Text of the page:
TALLAHASSEE — After nine straight years without a major hurricane, Florida’s catastrophic insurance fund is flush with cash to pay claims and the cost of backup reinsurance is cheaper than ever.
“Reinsurers are hungry for new business,” said Ash Williams, director of the state Board of Administration, which oversees the so-called CAT Fund. “We’ve never had the stars line up in this way.”
Williams’ pitch to transfer up to $2.2 billion in hurricane risk to private reinsurers enjoys broad support from a diverse coalition of pro-business and pro-consumer groups such as the Florida Chamber of Commerce, Florida Consumer Action Network, James Madison Institute and Florida Wildlife Federation.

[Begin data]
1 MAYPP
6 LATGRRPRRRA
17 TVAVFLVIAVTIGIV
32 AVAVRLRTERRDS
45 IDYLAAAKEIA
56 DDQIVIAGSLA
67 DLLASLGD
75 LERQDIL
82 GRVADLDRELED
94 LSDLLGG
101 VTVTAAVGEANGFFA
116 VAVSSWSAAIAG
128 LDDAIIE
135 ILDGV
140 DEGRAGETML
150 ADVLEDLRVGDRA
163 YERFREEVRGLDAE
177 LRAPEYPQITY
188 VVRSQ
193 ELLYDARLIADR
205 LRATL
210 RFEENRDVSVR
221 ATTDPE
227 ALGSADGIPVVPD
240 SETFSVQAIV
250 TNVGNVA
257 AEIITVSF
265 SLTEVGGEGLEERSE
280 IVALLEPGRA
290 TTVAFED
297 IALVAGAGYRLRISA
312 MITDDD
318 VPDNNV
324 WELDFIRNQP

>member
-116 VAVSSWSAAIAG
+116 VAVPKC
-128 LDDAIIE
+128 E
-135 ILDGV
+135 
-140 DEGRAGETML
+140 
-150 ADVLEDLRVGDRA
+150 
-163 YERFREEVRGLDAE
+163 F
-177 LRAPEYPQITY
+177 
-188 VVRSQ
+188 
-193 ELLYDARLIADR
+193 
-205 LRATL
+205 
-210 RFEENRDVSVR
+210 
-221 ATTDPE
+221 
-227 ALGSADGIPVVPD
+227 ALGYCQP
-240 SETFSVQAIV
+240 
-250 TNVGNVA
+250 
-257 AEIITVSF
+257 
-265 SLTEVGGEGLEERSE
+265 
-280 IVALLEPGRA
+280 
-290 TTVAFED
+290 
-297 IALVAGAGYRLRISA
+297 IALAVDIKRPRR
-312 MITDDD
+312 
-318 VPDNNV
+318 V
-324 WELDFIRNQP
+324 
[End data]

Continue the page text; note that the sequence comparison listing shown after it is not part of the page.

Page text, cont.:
But when Williams sought approval Tuesday of a plan he said would protect Florida taxpayers, Gov. Rick Scott and two Cabinet members balked and said they want to approve any refinancing deal in advance.
Their hesitancy reflects not just the amount of money that’s at stake, but the hyper-self consciousness of Cabinet members after the forced ouster of a top state police official with no public discussion.